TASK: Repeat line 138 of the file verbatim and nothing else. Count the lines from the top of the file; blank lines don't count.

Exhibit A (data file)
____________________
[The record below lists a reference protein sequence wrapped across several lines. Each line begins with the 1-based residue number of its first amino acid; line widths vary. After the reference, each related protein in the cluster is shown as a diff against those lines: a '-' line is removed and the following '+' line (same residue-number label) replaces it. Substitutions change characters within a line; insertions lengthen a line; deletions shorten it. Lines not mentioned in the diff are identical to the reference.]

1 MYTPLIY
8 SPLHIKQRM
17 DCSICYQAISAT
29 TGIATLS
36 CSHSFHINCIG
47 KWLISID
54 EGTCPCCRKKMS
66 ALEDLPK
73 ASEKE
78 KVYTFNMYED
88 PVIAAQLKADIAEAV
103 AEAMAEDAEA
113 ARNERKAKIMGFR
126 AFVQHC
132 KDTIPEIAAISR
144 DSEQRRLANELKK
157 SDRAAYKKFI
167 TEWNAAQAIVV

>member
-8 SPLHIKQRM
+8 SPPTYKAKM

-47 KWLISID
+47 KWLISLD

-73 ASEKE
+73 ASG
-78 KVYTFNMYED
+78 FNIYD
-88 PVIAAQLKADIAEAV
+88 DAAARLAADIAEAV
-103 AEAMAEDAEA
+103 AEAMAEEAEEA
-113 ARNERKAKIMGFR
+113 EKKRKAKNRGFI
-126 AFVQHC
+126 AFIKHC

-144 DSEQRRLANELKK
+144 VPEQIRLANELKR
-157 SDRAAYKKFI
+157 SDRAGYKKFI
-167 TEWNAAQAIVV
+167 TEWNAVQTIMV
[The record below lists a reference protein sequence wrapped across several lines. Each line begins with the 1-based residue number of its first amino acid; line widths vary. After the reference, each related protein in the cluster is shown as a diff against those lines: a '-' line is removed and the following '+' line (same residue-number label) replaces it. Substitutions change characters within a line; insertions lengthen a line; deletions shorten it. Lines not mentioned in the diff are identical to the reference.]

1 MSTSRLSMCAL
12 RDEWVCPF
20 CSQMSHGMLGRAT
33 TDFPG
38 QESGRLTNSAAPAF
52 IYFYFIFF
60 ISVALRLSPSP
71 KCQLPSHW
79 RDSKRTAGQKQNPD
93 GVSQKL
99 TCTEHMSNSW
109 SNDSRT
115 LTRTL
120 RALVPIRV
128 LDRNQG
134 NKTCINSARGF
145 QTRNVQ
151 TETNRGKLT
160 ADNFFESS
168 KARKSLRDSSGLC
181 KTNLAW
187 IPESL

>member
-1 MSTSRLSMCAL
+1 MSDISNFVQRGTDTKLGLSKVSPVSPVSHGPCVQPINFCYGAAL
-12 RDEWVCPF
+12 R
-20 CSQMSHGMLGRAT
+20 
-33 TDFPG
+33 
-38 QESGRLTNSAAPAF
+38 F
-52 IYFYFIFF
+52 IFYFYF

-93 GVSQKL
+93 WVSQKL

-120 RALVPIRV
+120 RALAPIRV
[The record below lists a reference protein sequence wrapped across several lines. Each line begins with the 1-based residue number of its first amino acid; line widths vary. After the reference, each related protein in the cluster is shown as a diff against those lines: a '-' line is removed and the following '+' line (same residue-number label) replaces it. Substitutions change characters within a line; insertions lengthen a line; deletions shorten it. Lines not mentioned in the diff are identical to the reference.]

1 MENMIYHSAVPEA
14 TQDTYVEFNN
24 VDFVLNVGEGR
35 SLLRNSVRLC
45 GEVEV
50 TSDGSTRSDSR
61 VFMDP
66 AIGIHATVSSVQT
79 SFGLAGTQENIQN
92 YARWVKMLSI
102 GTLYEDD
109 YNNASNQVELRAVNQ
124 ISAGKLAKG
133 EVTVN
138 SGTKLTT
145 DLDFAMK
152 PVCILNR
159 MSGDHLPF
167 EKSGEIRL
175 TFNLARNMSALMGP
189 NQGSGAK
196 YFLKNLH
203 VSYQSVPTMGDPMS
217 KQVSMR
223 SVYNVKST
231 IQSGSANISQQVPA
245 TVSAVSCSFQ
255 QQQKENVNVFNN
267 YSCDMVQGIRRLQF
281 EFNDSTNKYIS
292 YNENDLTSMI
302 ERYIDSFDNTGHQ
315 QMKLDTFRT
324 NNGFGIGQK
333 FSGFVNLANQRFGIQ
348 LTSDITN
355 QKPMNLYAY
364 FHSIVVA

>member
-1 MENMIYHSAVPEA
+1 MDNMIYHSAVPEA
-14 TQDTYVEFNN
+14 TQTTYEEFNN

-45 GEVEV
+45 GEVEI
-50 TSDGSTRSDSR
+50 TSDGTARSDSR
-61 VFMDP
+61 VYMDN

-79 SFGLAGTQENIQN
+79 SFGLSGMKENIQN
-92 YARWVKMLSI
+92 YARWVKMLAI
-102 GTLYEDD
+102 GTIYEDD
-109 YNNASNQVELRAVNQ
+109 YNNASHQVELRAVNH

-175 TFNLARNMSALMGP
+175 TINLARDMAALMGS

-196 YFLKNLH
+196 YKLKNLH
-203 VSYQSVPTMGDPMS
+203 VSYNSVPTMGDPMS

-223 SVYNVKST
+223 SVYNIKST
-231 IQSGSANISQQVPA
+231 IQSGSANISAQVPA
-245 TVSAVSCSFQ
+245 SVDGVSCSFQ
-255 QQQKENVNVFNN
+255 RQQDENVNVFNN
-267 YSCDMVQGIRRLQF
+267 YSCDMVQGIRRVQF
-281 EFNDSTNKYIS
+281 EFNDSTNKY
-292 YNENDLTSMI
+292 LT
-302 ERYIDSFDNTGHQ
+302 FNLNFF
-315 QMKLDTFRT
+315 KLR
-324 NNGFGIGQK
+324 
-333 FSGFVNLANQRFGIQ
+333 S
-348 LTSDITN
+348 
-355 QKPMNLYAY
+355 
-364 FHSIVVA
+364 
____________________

+102 GTIYEDD